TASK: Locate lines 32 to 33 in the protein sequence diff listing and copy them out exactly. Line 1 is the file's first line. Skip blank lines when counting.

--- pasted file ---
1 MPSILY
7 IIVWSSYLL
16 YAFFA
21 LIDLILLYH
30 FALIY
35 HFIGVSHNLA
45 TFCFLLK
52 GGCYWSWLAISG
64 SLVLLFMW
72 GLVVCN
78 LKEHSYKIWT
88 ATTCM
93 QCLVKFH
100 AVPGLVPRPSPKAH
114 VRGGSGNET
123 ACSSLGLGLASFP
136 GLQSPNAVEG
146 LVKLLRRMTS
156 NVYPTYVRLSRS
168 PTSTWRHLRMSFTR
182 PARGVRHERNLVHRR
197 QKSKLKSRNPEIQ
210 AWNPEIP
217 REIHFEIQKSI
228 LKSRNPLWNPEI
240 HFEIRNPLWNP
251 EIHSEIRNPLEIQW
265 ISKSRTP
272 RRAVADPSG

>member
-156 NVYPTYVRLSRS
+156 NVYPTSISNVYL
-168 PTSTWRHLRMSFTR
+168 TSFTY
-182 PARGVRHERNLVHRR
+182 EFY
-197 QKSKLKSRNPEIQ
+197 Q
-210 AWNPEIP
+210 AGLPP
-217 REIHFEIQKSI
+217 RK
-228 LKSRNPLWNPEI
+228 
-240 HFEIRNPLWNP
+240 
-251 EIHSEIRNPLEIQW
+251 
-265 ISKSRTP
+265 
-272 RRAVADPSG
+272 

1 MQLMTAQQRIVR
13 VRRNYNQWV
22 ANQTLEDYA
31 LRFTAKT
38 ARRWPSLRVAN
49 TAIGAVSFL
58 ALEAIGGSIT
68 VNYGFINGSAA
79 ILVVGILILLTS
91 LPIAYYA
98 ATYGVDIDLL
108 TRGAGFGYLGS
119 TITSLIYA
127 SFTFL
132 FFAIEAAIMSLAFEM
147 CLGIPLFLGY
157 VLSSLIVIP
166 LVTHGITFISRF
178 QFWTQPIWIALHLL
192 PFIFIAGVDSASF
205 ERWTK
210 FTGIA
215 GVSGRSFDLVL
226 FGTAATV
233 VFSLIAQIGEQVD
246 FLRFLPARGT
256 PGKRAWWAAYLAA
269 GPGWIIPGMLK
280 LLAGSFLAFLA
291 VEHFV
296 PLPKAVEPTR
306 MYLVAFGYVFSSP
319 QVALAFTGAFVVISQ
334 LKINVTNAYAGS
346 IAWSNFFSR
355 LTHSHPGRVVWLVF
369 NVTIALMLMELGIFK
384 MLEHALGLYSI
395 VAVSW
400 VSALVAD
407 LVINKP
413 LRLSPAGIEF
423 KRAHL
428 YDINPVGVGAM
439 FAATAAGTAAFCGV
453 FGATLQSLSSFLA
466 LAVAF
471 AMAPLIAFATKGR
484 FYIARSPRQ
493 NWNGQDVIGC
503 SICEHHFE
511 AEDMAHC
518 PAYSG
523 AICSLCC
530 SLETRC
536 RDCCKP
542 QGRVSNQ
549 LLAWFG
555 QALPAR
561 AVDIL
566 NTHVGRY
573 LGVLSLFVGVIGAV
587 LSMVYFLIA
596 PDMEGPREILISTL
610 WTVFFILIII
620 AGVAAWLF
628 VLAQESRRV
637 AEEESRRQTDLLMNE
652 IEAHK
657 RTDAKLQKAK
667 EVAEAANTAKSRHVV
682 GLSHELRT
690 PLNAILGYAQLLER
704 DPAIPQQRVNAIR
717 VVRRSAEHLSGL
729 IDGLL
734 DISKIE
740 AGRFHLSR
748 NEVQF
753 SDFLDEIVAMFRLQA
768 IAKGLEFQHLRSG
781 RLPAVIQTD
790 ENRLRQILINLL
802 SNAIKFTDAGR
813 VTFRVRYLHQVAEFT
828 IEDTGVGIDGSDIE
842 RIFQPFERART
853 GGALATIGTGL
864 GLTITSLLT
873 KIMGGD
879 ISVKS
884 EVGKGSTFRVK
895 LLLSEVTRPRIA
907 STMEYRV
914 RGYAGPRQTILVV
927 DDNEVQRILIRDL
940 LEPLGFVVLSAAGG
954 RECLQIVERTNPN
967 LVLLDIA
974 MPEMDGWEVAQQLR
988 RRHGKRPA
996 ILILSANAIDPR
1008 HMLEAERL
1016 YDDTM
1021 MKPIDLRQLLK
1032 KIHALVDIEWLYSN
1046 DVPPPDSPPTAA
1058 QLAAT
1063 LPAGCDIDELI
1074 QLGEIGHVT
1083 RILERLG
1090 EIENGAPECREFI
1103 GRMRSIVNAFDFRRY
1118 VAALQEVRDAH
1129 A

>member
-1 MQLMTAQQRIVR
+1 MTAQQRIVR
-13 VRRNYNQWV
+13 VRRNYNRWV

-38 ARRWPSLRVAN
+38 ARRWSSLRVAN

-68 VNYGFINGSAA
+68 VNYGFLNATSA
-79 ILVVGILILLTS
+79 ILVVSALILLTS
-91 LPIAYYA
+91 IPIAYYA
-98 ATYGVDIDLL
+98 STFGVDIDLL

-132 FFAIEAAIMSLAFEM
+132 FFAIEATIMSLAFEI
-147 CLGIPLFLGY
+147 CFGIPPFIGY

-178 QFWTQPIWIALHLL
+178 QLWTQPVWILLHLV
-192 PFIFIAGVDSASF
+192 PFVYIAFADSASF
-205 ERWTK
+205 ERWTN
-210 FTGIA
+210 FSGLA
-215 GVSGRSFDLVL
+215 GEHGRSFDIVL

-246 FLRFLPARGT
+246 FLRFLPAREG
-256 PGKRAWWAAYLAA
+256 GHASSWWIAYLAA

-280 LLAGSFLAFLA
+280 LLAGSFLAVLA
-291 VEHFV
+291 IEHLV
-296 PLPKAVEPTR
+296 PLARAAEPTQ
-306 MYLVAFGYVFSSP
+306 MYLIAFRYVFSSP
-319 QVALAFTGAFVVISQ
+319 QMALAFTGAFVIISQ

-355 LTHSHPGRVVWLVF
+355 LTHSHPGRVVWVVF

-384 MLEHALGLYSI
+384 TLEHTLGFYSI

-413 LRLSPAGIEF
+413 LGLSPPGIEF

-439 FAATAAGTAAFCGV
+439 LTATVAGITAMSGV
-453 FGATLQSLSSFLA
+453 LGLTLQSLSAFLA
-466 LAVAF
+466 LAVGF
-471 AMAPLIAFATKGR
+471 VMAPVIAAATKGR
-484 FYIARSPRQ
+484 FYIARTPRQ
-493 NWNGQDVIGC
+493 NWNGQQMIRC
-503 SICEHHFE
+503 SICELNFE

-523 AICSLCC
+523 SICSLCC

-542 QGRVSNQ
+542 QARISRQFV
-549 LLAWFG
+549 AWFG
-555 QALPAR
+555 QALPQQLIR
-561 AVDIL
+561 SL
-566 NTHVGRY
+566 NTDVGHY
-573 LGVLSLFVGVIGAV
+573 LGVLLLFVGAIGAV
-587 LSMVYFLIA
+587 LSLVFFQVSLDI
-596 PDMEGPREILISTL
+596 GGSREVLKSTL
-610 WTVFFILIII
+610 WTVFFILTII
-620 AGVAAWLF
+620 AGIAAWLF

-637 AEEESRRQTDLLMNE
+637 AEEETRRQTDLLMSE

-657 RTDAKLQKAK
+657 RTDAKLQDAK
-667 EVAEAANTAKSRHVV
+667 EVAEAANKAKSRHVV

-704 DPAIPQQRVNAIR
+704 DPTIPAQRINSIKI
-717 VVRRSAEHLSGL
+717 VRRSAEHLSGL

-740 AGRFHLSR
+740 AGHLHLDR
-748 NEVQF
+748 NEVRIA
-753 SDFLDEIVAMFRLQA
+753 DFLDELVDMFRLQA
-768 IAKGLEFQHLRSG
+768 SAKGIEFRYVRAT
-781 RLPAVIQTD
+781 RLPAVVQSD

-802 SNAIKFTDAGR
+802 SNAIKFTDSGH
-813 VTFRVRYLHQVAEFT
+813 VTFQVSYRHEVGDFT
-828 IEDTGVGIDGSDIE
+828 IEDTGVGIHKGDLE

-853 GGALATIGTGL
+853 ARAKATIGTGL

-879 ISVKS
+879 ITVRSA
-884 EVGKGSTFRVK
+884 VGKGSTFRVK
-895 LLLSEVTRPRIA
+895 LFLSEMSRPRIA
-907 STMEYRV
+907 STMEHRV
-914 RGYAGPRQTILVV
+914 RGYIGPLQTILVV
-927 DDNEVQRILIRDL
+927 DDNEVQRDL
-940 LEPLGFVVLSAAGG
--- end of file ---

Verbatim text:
+156 NVYPTSISNVYL
-168 PTSTWRHLRMSFTR